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The manga adaptation, Yashahime: Princess Half-Demon Vol.1 by Takashi Shiina, more or less follows the same storyline as the original anime. However, it also deviates significantly from the show’s tone, and in its execution of plot and character developments. While both Inuyasha and the Yashahime anime thrive on action-adventure with humor and drama sprinkled in for good measure, the Yashahime manga adaptation thrives more on humor.

While Shiina’s writing attempts to capture Rumiko Takahashi’s style of storytelling, it lacks the pacing of Takahashi’s original work and doesn’t strike a good balance between the story’s humorous moments and its more dramatic elements. As such, moments that should be more emotionally charged don’t stick the landing and tend to read almost like parody.

Another detail that doesn’t help the humor/drama balance is the artwork itself. While Shiina’s art style is similar to that of the original Yashahime anime, it also presents the characters as parodical versions of themselves to the point where the manga’s more heartfelt moments are lost in execution. This is most notable with the character of Kaede (Kikyo’s younger sister), who in the original Inuyasha series is presented as a more tragic figure and depicted as a voice of reason. In the Yashahime manga by Shiina, she’s depicted as a stereotypical grandmother figure whose thought process borders on the absurd, similar to Kagome’s grandfather.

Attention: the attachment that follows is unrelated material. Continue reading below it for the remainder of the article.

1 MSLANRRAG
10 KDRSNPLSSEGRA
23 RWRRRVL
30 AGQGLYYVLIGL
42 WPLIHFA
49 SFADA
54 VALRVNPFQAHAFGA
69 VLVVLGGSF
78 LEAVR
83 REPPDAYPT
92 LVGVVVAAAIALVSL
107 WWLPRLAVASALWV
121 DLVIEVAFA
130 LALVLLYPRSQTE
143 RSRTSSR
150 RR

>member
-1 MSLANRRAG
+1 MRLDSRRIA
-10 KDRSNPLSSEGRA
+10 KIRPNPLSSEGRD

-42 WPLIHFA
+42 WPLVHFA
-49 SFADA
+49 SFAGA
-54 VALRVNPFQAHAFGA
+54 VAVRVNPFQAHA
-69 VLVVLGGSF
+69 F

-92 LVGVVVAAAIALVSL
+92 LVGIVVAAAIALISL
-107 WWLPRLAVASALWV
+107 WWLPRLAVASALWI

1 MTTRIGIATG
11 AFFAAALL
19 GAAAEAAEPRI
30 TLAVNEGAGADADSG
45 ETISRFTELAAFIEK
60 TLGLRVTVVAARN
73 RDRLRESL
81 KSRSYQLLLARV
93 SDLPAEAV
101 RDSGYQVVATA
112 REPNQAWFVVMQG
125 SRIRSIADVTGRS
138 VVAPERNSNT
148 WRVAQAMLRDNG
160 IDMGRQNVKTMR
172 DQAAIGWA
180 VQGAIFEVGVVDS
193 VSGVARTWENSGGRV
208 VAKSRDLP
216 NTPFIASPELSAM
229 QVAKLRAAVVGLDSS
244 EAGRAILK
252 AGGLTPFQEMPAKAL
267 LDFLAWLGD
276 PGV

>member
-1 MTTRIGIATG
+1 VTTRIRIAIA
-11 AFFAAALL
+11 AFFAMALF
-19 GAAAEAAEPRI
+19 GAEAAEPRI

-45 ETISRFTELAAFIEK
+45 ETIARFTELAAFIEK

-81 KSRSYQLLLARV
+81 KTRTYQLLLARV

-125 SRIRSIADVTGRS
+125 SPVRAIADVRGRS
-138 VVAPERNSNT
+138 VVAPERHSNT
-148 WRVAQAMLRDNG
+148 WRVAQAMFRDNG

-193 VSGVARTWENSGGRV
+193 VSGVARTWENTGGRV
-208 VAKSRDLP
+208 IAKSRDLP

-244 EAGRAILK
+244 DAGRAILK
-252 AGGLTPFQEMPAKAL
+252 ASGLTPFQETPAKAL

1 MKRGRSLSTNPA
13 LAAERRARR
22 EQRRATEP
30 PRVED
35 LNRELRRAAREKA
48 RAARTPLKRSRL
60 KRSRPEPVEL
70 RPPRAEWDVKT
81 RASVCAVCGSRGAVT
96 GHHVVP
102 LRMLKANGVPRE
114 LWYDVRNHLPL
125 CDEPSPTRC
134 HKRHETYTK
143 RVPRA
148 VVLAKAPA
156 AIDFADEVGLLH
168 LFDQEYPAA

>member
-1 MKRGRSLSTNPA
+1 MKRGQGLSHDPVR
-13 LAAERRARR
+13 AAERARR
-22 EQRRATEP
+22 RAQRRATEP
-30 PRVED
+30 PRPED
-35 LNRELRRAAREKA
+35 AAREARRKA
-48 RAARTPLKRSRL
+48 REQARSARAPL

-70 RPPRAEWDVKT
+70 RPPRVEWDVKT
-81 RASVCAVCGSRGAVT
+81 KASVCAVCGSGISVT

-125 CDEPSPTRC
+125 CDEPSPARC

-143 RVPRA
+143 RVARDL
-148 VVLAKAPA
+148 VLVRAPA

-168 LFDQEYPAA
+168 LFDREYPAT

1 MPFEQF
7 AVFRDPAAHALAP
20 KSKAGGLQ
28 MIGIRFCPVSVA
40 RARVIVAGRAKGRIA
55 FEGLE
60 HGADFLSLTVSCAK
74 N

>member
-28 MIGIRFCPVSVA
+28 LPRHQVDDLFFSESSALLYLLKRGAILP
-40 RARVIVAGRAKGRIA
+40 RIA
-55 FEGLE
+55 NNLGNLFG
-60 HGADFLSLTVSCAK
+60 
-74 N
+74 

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One thing Shiina’s artwork does excel at is action sequences. In the scenes that depict Towa, Setsuna and Moroha battling youkai and other types of monsters, Shiina is great at panel layout, which does an amazing job of presenting the action in a dynamic and fluid way. This helps give readers a strong sense of a youkai’s power levels and speed. Shiina’s artwork is especially great at showcasing Towa’s superhuman abilities and why they set her apart from her classmates in the modern era.

Despite action sequences being Shiina’s major strength as a visual storyteller, unfortunately, the first volume of his manga adaptation still struggles with pacing: two-thirds of the story is spent on exposition, while only one-third of the manga actually moves the story along.

On the whole, Yashahime: Princess Half-Demon Vol.1 by Takashi Shiina offers a new interpretation of an anime series that follows the same premise but doesn’t fully replicate it. At the same time, it doesn’t succeed in capturing the essence of the Inuyasha franchise characters and struggles with pacing and execution of ideas, which could disappoint fans of the anime.

Author: Takashi Shiina

Release Date: June 21, 2022

Price: $9.99

Published by: Viz Media

Diane Darcy is features writer for anime, comics, and television at CBR. She’s also the owner of the popular HelenaWayneHuntress.com blog and has contributed features to WomenWriteAboutComics.com, ShelfDust.com, and ComicsBookcase.com. She’s also a co-host of the Huntress Podcast for WrightOnNetwork.com.